The Story of the First Transatlantic Cable

 In 1839, the dream of having a cable that stretched across the Atlantic was just the dream of a few engineers after the birth of the telegraph. In 1858, less than 2 decades later, the first message was sent across the Atlantic by telegraph cable reading “Glory to God in the highest; on earth, peace and good will toward men”.

So how did an idea as world-changing as linking Europe to the Americas go from dream to reality in under 2 decades? Let’s take a look.

After the invention of the telegraph by Wiliam Cooke and Charles Wheatstone, Samuel Morse believed that the concept of a transatlantic communications network was one of possibility. Experts continued to debate the idea until, in 1850, a line was laid between Great Britain and France – the longest of the time.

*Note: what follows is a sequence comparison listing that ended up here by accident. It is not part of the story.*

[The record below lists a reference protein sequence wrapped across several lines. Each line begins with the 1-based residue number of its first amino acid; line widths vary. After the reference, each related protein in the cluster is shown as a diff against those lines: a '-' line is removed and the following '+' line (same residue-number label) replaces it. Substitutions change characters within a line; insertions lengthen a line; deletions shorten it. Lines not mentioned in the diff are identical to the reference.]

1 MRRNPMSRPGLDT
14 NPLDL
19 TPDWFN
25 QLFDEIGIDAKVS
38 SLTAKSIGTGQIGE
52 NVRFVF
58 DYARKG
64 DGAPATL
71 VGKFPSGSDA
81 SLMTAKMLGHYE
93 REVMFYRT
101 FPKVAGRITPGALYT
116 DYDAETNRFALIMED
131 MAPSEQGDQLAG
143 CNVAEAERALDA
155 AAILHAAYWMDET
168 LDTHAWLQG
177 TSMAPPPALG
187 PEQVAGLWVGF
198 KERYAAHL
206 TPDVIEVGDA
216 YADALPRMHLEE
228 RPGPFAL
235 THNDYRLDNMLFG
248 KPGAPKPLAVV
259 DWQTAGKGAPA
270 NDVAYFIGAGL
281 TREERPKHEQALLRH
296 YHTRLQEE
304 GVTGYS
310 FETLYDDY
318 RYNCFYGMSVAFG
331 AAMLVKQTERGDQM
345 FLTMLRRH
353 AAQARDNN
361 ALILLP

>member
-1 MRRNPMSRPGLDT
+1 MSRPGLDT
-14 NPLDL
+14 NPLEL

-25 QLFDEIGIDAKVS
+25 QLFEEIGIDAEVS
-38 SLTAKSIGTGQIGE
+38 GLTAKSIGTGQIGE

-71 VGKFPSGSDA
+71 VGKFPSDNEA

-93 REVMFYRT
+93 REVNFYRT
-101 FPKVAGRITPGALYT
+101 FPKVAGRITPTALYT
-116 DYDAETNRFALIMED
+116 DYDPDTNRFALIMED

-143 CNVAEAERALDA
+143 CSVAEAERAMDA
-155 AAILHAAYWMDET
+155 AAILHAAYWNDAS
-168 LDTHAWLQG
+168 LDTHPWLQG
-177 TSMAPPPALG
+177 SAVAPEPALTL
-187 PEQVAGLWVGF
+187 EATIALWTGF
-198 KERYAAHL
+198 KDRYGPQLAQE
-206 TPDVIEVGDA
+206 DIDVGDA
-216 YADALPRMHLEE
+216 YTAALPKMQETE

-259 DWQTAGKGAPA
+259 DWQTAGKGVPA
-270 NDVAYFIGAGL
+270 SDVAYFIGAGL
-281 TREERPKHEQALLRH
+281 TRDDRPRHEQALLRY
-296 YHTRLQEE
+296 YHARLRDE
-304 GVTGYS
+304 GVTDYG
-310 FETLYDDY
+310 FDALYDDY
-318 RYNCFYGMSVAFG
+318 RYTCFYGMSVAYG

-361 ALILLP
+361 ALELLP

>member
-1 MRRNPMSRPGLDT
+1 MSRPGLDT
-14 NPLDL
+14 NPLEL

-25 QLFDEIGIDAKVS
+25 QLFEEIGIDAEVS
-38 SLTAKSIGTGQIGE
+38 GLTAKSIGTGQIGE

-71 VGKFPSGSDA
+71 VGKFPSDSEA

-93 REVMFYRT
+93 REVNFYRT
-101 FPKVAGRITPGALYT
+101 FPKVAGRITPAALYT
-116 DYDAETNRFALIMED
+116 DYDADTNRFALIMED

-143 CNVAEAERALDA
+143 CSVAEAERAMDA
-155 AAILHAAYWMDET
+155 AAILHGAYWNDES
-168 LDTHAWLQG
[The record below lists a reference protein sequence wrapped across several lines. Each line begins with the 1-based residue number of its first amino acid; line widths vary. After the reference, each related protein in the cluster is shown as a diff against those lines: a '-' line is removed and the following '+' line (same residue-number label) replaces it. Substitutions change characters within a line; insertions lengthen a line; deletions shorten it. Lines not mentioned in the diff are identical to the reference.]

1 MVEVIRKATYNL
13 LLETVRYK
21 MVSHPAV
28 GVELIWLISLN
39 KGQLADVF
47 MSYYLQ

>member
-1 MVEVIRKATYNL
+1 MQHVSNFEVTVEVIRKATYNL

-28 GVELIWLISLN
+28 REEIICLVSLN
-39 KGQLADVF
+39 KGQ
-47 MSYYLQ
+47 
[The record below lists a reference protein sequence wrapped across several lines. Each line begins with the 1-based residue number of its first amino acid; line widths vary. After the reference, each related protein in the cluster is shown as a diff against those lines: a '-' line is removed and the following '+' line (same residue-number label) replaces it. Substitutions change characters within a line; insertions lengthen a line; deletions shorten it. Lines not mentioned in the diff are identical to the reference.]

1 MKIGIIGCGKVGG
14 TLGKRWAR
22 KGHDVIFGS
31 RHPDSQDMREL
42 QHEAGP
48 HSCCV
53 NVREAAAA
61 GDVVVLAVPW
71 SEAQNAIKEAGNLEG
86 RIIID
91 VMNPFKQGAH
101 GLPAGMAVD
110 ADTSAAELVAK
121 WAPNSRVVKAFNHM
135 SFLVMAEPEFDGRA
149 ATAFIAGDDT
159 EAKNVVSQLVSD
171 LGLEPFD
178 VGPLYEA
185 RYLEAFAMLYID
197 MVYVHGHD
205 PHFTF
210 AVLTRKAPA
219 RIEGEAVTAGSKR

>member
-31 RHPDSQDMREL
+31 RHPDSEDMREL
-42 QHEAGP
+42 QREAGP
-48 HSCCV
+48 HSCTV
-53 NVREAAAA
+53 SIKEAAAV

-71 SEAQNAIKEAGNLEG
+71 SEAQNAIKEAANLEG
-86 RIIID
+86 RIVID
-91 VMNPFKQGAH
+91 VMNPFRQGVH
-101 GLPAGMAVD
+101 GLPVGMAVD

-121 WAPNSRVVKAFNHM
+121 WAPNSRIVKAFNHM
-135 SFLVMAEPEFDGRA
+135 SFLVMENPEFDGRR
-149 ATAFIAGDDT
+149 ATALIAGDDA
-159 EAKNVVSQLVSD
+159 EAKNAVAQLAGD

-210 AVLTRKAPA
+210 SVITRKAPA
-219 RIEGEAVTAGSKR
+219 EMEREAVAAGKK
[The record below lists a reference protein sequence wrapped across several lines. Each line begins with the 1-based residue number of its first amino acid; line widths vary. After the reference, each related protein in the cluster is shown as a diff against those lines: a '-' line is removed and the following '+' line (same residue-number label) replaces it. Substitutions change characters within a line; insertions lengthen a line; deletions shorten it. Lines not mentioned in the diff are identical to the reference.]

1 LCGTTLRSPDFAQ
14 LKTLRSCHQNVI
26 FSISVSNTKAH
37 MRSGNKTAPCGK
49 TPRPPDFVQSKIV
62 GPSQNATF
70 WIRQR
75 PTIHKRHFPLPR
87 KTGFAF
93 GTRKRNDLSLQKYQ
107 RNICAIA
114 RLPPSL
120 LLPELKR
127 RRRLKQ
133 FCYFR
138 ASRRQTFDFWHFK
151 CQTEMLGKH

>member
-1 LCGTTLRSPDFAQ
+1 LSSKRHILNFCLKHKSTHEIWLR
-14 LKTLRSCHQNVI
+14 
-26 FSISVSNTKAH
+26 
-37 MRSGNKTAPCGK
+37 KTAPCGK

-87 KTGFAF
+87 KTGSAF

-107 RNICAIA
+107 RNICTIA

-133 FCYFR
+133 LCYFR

Later on in 1850, construction began on a line heading from the north-east coast of America to Nova Scotia to Newfoundland.

Trevor is a civil engineer (B.S.) by trade and an accomplished writer with a passion for inspiring everyone with new and exciting technologies. He is also a published children’s book author and the producer for the YouTube channel Concerning Reality.


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